The European Dialogue and its partners are looking for participants in Erasmus + training for youth workers called Faces of Diversity!
What the training will be about?
This event will bring together youth workers in media youth organizations, as well as those from non-media-oriented organizations, and also teachers. The aim of the project is therefore to bring together youth workers from different countries and the cultural environment in order to find an answer on how to make their approach and methods better towards greater tolerance of minorities among young people. Project also aims at better media literacy of participants that shape attitudes of youth. Participants will analyse the needs of different minorities and try to understand their daily problems through simultaneous games. The output of the project will be various educational materials that can be used by youth workers to work with different groups of young people.
Who are we looking for?
- Youth workers and teachers 18+ years old.
- Participants should ideally come from more remote regions, as young people living in such areas are often more vulnerable to minority intolerance as well as insufficient media literacy.
- It would be an advantage if one of the participants was a representative of any minority or had an experience in working with young people from the minority community.
- The condition of the participation is active command of the English language.
The training will be attended by 26 youth workers from Slovakia, Hungary, Italy, Portugal, Germany, Lithuania, Bulgaria, and Greece.
When and where will the training take place?
6-days long training of youth workers will take place from 9 to 15 May 2022 (including two travel days) in the heart of city of Trnava in cosy hotel London (https://www.hotellondon.sk/).
What will the participants gain?
- improved critical thinking
- the knowledge of principles of professional journalism
- ability to identify trustworthy media and verify the sources
- better knowledge of needs of various minorities in Europe and issues they face
- ability to produce high-quality media materials on topics related to minorities, tolerance, and non-discrimination
They will also create recommendations and methods for youth workers, focused on increasing media literacy and tolerance towards minorities. Ultimately, they will become more tolerant, open, and helpful towards minorities.
The travel costs will be reimbursed up to the amount of 275 EUR (for travel from participant’s place of residence to Trnava; not applicable to Slovak participants).
The accommodation, lunches, and dinners are covered directly by the European Dialogue.
The project is financed by the Erasmus+ programme of the European Union, through the Slovak National Agency (IUVENTA).
Deadline for registration is 20.4.2022 at 00:00 SEČ.
If you are interested in participating, please send your CV and a short motivation letter to: email@example.com.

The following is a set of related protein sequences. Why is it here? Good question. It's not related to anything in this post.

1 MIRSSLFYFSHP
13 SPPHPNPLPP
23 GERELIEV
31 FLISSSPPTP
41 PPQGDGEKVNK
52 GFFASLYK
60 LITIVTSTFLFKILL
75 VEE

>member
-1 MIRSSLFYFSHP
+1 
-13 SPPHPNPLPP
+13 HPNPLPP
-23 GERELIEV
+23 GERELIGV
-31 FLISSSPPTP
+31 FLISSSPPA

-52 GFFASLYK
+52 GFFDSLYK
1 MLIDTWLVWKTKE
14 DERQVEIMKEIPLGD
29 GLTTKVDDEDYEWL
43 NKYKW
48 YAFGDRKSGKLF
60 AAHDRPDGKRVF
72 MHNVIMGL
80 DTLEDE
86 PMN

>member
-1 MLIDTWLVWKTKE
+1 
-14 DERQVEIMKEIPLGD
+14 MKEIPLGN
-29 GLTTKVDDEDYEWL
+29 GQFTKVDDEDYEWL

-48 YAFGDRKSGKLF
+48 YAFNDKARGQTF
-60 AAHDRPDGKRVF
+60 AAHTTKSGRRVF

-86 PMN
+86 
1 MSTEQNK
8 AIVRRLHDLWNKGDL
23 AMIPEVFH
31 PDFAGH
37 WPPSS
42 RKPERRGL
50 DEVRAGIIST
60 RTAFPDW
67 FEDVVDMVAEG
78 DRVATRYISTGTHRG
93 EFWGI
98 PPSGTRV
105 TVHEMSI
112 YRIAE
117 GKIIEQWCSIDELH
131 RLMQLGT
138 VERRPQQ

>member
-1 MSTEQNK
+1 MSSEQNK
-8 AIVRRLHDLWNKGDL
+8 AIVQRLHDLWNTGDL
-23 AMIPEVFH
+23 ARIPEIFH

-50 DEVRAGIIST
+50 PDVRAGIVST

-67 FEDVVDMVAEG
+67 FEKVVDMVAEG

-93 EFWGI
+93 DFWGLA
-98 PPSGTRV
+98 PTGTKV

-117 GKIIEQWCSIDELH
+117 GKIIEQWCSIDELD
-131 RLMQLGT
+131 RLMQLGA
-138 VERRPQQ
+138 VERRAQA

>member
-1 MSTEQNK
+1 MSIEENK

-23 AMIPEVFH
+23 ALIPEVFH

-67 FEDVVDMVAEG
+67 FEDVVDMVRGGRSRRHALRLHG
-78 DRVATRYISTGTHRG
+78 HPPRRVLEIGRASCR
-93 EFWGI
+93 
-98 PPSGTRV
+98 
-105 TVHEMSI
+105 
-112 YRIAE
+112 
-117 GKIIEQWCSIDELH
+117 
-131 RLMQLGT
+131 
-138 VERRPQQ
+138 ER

If you have any questions, please don’t hesitate to contact via the above mentioned email address.
Europe is facing many challenges today and we found as one of the most serious the radicalization of youth. This is happening mostly due to the bias of many media. Every day we can see different messages in the media spreading fear and hatred of migrants and other minorities. Indeed, the media play a fundamental role in today’s society, shaping the attitudes of whole society. Media-based information also helps to strengthen public participation in the public sphere and decision-making processes. We can therefore conclude that the media has the ability not only to influence attitudes and set the agenda, but also to shape social events.
By nature, people tend to pull themselves through the crowds and believe in spreading hatred without deeper thinking of the facts. It is therefore extremely important for media to write objectively and for the society to be able to critically evaluate media content. Especially when hoaxes or misinformation spreading so easily nowadays concern sensitive issues related to ethnic minorities. Such information, based on stereotypes leads to misunderstandings, stigmatization, hatred and, as a result, to the division of society.
Unfortunately, we are sometimes witnesses of youth workers or teachers having insufficient competences to recognize misinformation or hoaxes and are themselves biased towards minorities. It is extremely important to educate especially those who are in daily contact with the youth and contribute to the shaping of their opinions in this matter. Youth workers, even those who do not work in a media organization, are themselves the media makers to some extent. Whether we are talking about civil journalism or using media tools within their social networks to reach the widest possible audience of their target groups. Although it is almost impossible for anyone to be completely free of prejudice, it is essential that personal biases of teachers and youth workers – whatever they may be related to – not affect their professional activities.